I looked at the dogs panting loudly and scrounging for the little shade that existed under a small ridge. (It was approaching 100 degrees out.) I looked at the hikers.
“Its been a while since I’ve hiked this trail. I’m just proud I made it out here.” As I said the word proud I gave myself a little triumphant-hoorah-fist-pump towards the sky.
They both smiled. “Maybe next time.” I agreed. And as their dogs kept panting with no choice but to go where their masters went and no say in when, I continued my slow and cautious climb down. (My body has become so much more precious to me as I’ve gotten older. Maybe it comes with age or experience but there’s too many out of control things that could happen naturally, I don’t want to add a fall to my current recovery stage.)
I passed a resting couple as well and since I wasn’t sure if they noticed my apparently bizarre decision about not going to the top I decided to be the first to direct the conversation. “There’s just no clear path is there?” I said dodging where I would’ve liked to step inorder to avoid the loose gravel while not wanting to intrude too much in their fresh air space.
“Nope! You just have to blaze your own trail on this hike.”
I liked that response. High five to that hiker guy.
It wasn’t that the Chuck’s guy was rude or insensitive. He was actually very friendly and just making light conversation. Possibly thinking he was being encouraging. We need that some times. But when we encounter something we don’t want, even encouragement, it’s up to us to receive it well enough and show people how we actually need to be encouraged. I didn’t have to go into my life saga of how my cronic illness had taken over my life these past couple years and if he’d known maybe he’d be amazed I was just able to make the 30 minute drive out here instead of focusing on me not going to the top.
It’s how we internalize what others say that will either placate our preexisting anxieties or nullify them.
I took the conversation into my own hands. I didn’t let them feed the already festering guilt I carry for not finishing something or the jealousy of not being able to do what others around me are doing. This time I chose this path, it didn’t choose me. I turned around. And climbed down with a smile.
I decided I had enough. So I turned around.
Same with being tired of feeling and seeing my hair fall out. Tomorrow I’m going to get a new haircut. I’m deciding this. Not the fact that I have no idea why it is; when or if it will stop, but I need it to stop. I need a change in scenary. I can’t keep looking at clogged drains and full combs. I want to fill up my day with joy, not bins of brittle hair-reminding what I’ve gone through and still recovering from. It could be from all the meds, old and new working in my body simultaneously. The ones allowing me to keep up with the life I want to live right now. Or it could be the scary low potassium levels I had months ago (hair sometimes reacts delayed from such experiences apparently). I can’t even begin to know what my friend went through with chemo but it sure is hard to see locks of full, healthy, flowing hair on other’s heads while I’m self consciously tying the hair tie looping it double what I usually do, being ever so gentle to try to lessen the loss.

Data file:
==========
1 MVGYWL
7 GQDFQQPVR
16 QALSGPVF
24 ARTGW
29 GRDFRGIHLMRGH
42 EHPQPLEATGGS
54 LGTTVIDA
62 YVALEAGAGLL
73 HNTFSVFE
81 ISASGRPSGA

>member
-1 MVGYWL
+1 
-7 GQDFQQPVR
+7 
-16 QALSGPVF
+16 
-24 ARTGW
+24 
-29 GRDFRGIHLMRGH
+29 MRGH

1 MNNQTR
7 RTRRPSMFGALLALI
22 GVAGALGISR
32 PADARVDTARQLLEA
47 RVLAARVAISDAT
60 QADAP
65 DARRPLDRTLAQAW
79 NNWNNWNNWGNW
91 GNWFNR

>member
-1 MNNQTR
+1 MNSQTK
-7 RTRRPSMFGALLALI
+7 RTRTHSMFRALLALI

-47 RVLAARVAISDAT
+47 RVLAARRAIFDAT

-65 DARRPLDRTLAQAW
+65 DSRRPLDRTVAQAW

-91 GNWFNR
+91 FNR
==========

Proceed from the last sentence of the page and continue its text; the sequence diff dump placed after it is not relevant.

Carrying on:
It sounds petty but I’ve always loved my long brown hair. Others have told me they loved it too. I like wearing it straight, down, up, curled, braided (I just learned a fishtail). But I’ve always wanted to know if I would like shorter hair too. Never had much of a desire to actually go through with it though. Its always been just a trim. But while I’ve got some left on my head, I might as well see for myself. It’s in the hairdresser’s hands come tomorrow.
Taking the steps. Turning around. Changing the view. Starting anew. Leaving some time and some room for growth.
I’m not done turning out til I’m done.
Luke 12:7, John 19:28-30
“Sing the theme song to Friends” he said with an eager ear.
Mike and I were in the middle of an episode, soaking up the last few days of our teacher summer. I knew I was walking into a trap by the look on his face but I sang it anyway. When I got to the “I’ll be there for you” verse his animated face glowed with satisfaction.
“That’s not the melody.” He declared.
I love Friends. I may not be the best at singing but I know the theme song to one of my favorite shows. Don’t I? “Hey! Don’t make fun, I sang it the best I could.” I said with pride yet still quizzical.